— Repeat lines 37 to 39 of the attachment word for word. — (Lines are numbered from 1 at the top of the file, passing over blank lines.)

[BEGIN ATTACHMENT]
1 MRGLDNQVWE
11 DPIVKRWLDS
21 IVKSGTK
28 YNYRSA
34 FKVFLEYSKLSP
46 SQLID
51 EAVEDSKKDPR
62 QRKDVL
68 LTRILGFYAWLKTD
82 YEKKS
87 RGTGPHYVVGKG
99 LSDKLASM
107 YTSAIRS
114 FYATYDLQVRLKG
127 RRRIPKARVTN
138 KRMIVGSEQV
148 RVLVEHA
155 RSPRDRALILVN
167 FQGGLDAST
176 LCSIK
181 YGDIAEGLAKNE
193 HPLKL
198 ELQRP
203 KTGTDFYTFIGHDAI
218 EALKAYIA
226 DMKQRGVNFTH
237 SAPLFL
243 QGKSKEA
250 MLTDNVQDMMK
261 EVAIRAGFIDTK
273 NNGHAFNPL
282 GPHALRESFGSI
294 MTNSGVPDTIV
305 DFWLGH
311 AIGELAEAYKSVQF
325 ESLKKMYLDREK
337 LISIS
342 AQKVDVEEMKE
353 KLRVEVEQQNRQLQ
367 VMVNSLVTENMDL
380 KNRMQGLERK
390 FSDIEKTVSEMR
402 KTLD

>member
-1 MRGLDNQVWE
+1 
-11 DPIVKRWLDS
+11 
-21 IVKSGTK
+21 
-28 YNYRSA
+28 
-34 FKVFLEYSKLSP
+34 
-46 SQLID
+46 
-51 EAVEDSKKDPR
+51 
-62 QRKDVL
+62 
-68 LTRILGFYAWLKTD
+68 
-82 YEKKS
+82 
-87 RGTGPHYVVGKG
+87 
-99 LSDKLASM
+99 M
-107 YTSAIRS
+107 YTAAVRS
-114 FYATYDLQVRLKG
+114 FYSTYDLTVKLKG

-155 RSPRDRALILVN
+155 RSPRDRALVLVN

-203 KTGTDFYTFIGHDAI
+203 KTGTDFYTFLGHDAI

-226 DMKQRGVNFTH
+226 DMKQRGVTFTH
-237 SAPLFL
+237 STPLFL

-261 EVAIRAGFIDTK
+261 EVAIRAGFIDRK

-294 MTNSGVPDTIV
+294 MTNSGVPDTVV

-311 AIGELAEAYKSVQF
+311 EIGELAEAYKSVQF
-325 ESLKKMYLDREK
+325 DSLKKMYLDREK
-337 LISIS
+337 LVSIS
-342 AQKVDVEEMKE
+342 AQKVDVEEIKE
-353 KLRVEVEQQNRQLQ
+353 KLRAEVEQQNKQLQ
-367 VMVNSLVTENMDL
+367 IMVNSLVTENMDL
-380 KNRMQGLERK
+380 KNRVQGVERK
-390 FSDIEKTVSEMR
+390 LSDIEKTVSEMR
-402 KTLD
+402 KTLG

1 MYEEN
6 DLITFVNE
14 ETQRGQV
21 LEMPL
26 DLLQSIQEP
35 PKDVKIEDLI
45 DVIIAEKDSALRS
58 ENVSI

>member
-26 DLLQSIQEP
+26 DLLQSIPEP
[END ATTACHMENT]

337 LISIS
342 AQKVDVEEMKE
353 KLRVEVEQQNRQLQ